Ask any dyed-in-the-wool bass fishermen what happened in south Louisiana in February and it’s like asking LSU fans who hit the home run in the 1996 College World Series championship game.

A record-setting Bassmaster Classic catch by Kevin VanDam answers the first question and Warren Morris the second.

Where it happened in February isn’t lost on bass fishermen either, especially Tony Landry, the guy who’s been making all those spinnerbaits Capital City-area bass catchers have been talking about for many months lately.

Where? Lake Cataouatche.

Like VanDam and the handful of other top pro bass anglers in Cataouatche earlier this year, it was the matter of being in the right place at the just-right time.

“It was amazing as well as the pros did in that lake and I didn’t know why we couldn’t do it,” Landry said

And he and his partner for Saturday’s annual St. Michael’s Church Bass Tournament did it, a 24.06-pound, five-bass stringer that stands as the heaviest single-day, south Louisiana tournament catch since the early spring.

“I’ve done well in that lake, but never had that kind of success in a tournament,” Landry said. “I guess we caught 20 fish. It was one of those dream days.”

To be sure — a dream for Landry and Vicknair and a nightmare for the rest of the St. Michael’s field. Bennie Cashio and Duane Deslattes finished a distance second at 13.87 pounds. Landry and Vicknair had the big bass, a 6.16-pounder, nearly two pounds ahead of the 4.17-pounder brought in by Tim Carmouche and Cary Beard.

Landry had figured that last week’s north winds turned Cataouatche into the right place.

“The north wind blew the water out about a foot and a half and when the lake fell it pulled all the water out of the canals and that pulled the fish out with it,” Landry said.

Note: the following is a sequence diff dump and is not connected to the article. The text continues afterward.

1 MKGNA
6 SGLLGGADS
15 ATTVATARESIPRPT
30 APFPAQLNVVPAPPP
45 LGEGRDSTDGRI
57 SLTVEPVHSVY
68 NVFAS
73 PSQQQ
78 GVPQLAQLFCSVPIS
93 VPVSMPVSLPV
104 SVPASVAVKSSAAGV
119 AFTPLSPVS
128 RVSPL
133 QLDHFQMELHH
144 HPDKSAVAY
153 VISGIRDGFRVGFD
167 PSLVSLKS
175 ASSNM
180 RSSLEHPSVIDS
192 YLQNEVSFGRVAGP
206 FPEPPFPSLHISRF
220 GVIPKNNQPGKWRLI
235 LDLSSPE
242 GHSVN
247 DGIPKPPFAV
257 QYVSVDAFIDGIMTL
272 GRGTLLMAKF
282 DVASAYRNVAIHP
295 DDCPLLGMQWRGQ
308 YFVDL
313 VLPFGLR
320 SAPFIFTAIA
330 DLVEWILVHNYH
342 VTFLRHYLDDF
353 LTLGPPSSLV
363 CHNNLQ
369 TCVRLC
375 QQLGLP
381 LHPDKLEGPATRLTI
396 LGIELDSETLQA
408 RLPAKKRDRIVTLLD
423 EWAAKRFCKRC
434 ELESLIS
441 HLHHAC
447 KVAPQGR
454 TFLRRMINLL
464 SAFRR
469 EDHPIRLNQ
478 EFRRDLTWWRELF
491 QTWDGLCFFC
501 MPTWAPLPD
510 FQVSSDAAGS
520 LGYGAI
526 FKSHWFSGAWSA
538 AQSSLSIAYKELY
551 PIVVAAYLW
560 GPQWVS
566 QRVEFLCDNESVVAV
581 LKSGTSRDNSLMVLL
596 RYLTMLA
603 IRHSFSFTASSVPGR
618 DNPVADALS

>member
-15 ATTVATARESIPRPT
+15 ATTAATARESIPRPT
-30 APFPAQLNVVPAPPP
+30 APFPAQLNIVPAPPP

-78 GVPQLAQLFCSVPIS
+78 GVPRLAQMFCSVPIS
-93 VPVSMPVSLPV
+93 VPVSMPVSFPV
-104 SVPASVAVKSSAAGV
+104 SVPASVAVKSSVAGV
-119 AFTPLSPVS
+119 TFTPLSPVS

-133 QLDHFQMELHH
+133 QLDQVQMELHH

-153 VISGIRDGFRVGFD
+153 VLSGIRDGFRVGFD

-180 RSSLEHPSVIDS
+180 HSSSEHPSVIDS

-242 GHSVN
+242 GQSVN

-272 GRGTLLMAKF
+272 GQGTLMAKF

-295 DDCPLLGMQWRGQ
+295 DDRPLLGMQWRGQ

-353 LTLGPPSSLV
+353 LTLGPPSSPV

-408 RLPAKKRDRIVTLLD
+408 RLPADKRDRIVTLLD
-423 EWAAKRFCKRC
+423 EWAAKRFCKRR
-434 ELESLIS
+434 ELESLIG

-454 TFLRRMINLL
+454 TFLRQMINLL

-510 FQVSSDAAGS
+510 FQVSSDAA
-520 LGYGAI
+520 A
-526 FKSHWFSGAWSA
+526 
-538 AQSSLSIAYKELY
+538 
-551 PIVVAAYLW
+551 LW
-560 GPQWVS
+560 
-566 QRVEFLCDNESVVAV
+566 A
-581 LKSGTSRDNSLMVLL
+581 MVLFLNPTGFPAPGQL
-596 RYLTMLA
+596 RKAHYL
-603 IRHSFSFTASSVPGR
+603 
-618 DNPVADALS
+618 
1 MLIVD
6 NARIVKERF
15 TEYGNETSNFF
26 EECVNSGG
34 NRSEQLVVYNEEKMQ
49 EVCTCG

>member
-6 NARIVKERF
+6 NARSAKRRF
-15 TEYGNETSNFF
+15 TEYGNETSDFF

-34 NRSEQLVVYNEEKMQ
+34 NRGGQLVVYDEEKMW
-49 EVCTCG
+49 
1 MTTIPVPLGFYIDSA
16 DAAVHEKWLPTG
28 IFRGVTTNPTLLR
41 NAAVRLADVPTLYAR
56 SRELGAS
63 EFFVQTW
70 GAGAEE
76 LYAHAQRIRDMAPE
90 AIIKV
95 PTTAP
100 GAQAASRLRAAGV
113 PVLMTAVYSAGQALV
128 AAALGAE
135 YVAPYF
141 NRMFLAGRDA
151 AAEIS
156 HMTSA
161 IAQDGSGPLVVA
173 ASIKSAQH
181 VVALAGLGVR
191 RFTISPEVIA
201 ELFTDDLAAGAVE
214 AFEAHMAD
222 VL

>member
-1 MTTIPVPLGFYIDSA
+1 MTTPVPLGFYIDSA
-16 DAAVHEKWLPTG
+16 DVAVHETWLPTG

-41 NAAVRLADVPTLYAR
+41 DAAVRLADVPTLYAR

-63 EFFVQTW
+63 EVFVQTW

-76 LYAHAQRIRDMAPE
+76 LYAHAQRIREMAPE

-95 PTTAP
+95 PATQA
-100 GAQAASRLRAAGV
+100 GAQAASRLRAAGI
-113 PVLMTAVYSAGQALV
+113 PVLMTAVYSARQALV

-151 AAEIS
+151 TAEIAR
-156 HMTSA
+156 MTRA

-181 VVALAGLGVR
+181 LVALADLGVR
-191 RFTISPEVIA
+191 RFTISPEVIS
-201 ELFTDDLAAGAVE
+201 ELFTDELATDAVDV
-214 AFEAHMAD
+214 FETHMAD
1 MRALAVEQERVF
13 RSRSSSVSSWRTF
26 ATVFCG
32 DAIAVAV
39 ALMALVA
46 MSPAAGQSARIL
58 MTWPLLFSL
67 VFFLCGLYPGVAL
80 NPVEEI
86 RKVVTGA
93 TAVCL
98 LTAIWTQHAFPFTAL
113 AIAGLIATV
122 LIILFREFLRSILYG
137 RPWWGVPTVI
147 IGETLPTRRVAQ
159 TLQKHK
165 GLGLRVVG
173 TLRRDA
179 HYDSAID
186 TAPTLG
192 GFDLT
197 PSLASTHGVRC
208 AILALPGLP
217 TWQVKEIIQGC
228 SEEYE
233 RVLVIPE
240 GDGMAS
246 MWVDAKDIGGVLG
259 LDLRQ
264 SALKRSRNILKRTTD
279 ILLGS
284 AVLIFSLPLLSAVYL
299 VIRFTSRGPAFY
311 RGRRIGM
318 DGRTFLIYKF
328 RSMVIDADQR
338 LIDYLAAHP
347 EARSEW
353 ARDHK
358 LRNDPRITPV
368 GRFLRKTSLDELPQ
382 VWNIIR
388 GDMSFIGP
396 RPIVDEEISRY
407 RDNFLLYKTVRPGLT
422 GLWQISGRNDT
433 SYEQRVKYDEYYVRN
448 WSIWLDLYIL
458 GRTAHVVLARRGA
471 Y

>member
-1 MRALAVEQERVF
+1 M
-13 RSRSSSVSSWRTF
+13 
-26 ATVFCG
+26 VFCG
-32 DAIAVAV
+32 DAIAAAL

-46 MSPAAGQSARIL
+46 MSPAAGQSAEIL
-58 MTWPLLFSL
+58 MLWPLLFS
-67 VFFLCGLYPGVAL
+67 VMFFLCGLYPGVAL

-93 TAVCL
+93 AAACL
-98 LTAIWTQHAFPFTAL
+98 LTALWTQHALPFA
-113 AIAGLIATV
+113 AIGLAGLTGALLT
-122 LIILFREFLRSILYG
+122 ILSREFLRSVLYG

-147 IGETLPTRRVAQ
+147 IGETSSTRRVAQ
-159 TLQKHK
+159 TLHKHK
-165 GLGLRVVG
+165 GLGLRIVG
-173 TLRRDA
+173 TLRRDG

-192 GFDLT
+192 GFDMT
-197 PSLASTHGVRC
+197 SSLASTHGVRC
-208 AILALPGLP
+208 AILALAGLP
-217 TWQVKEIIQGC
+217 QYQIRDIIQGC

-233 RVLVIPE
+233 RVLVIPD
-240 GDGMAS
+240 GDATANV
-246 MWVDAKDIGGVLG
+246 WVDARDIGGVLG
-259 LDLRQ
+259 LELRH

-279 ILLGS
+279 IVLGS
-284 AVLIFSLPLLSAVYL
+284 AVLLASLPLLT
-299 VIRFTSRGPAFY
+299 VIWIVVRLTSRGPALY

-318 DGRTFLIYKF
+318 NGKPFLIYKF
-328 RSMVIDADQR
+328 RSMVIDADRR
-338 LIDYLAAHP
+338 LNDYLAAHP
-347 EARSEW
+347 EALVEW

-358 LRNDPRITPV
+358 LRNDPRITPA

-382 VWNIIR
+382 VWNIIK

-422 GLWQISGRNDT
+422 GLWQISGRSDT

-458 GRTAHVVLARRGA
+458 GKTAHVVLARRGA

“We caught on the main points near (Lake) Salvador where the fish had to hold,” he said. “With the wind blowing on the points (on the south end of the Cataouatche), it put the bait there, too. The shad and the shrimp were jumping all over that area.”

Naturally, the top producer was a Humdinger spinnerbait, one Landry modified to suit the area.

“It’s a quarter-ounce (lure) with chartreuse and white skirt and one green blade and one gold blade,” Landry said. “Lately, we’ve found that combination works in Venice and the marsh area. The pogeys get greenish tint to them and we’ve seen fish come from five feet away to hit the bait.”

Any chance that Cataouatche pattern will continue?

“Probably not,” Landry said. “By now, the water is too black. It’s been pulled out too far. Initially, when the water begins to fall the fish pile up on the points and feed. But, I believe it was a one-shot deal.

“I’m hoping it’s not, but something has killed all the grass in the lake (Cataouatche), and the lake is fishing small right now,” Landry said. “The reason all those big fish have been caught in there is the grass that’s been in the lake the last few years.

“Now it looks like a soup bowl in there. When you get hydrilla growing in 6-7 feet of water with river water (Davis Pond Diversion) running over the top of the grass, then that’s the mark of a great fishery,” Landry said.

“I’m keeping my fingers crossed and hoping the grass will come back.”